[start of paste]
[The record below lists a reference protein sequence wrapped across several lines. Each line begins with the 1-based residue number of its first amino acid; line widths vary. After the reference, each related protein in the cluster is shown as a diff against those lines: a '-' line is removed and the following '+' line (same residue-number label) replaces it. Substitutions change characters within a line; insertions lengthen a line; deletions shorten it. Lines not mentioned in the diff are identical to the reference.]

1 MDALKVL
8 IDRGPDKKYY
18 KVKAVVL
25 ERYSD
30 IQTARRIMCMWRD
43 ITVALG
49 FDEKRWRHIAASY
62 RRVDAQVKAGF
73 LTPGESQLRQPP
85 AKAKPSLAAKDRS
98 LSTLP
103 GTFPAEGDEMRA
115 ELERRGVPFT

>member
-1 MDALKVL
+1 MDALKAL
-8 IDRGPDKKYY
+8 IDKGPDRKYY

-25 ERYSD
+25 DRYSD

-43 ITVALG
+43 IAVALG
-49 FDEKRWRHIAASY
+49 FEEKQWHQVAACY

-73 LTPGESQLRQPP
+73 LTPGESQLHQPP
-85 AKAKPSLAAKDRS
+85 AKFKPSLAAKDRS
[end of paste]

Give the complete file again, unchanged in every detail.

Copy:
[The record below lists a reference protein sequence wrapped across several lines. Each line begins with the 1-based residue number of its first amino acid; line widths vary. After the reference, each related protein in the cluster is shown as a diff against those lines: a '-' line is removed and the following '+' line (same residue-number label) replaces it. Substitutions change characters within a line; insertions lengthen a line; deletions shorten it. Lines not mentioned in the diff are identical to the reference.]

1 MDALKVL
8 IDRGPDKKYY
18 KVKAVVL
25 ERYSD
30 IQTARRIMCMWRD
43 ITVALG
49 FDEKRWRHIAASY
62 RRVDAQVKAGF
73 LTPGESQLRQPP
85 AKAKPSLAAKDRS
98 LSTLP
103 GTFPAEGDEMRA
115 ELERRGVPFT

>member
-1 MDALKVL
+1 MDALKAL
-8 IDRGPDKKYY
+8 IDKGPDRKYY

-25 ERYSD
+25 DRYSD

-43 ITVALG
+43 IAVALG
-49 FDEKRWRHIAASY
+49 FEEKQWHQVAACY

-73 LTPGESQLRQPP
+73 LTPGESQLHQPP
-85 AKAKPSLAAKDRS
+85 AKFKPSLAAKDRS